Archaeology news

Bronze Age Race Track

Irish Times, February 25th (see www.irishtimes.com id1224265140601) ...a ring fort in Tipperary has been surveyed by archaeologists and they are suggesting it may have been used to stage Bronze Age sporting contests in what was essentially an arena. Ring forts are associated in folk  tale with fairies, but the Rathnadrinna Fort is something special located as it is 3km from the Rock of Cashel - seat of the High Kings of Munster.

Toba

http://www.bernama.com February 23rd ... newly found archaeology in India has revealed traces of human activity before the huge Toba eruption at 74,000 years ago. In fact, human activity has been preserved by uncovering the ash laid down by the volcano - in a similar fashion to Pompei. Humans were therefore in India before the Out of Africa theory assumes they left Africa - more and more problems are piling up for the accepted version of the spread of homo sapiens around the world.

Sunlight and Holes in Tombs and Monuments

www.thenational.ae - The National (Arab Emirates) ... has a piece on the period before monotheistic religions took root - an era of different gods with many names, shapes, and sizes. The role of the Sun in the ancient Arab world was apparently very important as inside small ancient beehive shape buildings (tombs) a single ray of sunshine crept in through a smallish opening - and lit the interior for a couple of hours (each day).

Potbelly Hill

Newsweek, February 19th have run an article on the enigmatic monument unearthed in SE Anatolia dating back to 9500BC - the very beginnings of the Holocene (see www.newsweek.com/id233844 ). On what is a softly rounded hill in the foothills of the Taurus, the mountains rising at it's rear, it's face towards Syria in the south and the Plain of Harran to the SE.

Golden Bough

Daily Telgraph February 18th (see online at www.telegraph.co.uk ) ... Italian archaeologists claim to have found a stone enclosure which once protected the legendary 'Golden Bough' of the Aeneas myth. It was discovered while excavating a religious sanctuary built in honour of the goddess Diana near a volcanic lake 20 miles south of Rome. The enclosure, it is claimed, protected a large cypress or oak tree sacred to the Latins. The tree was central to the tale of Aeneas flight from Troy - and it also symbolised the power of the priest-king.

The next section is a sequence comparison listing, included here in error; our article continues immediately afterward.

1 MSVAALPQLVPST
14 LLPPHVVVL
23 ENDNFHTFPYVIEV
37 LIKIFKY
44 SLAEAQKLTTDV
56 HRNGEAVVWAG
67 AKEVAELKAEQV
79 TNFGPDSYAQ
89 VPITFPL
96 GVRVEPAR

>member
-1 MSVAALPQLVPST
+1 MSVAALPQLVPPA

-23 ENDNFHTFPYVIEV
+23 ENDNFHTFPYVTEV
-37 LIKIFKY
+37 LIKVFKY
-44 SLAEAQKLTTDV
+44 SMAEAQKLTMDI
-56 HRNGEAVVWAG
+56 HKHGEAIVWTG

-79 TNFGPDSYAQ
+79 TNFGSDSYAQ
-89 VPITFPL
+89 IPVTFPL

Cosmic Tusk Update

Further posts on the AGU Meeting. WC Mahaney et al, in Geomorphology 116: Issues 1-2, page 48-57, due out on March 15th 2010, says that a new group of scientists have emerged and are about to publish their findings which appear to support the YD boundary impact event hypothesis. Evidence this time comes from the Andes in NW Venezuela.

Ghana, Carthage, and Tutankhamun

BBC News February 17th ... archaeologists have unearthed dozens of clay figures in Ghana that are thought to shed some light on pre-Islamic society (80 sculptures dating between 600-1200AD). The culture appears to have disappeared when Islam arrived - they either converted to the new religion or were the victims of the slave trade.

The Vancouver Sun and archaeology stories

Two stories from the Vancouver Sun (see www.vancouversun.com and click on archaeology stories). On December 29th 2009 it was revealed that a study has found what people were eating a 100,000 years ago in southern Africa. Dozens of stone tools found during excavation are the earliest evidence, so far, of human reliance on grain (Julio Mercader of the University of Calgary). The diet of early humans was much more diverse than archaeologists have previously realised. Grains were as much part of their diet as roots, tubers, fruit and berries.

Bronze Age boats in the Atlantic

www.telegraph.co.uk/earth/environment/archaeology/7228108/Bronze-age-ship.html Daily Telegraph, February 13th ... a trading vessel carrying a cargo of tin and copper ingots was found on the sea bed off the coast of Devon - and dates back to the Late Bronze Age, around 900BC. Copper and tin was used to make bronze used for weapons, tools, jewellery, ornaments and ornamentation.

C14 calibration

www.physorg.com February 11th ... Gerry McCormac and Paula Reimer of Queens University in Belfast (the '14 Chrono Centre') have created a new archaeological tool, a calibration curve that reaches back 50,000 years ago. The curve is known as INTCAL09 and full details are published in the journal Radiocarbon. It not only extends the C14 calibration curve but also improves earlier parts of the curve - which will prove very interesting. More information is available online at http://chrono.qub.ac.uk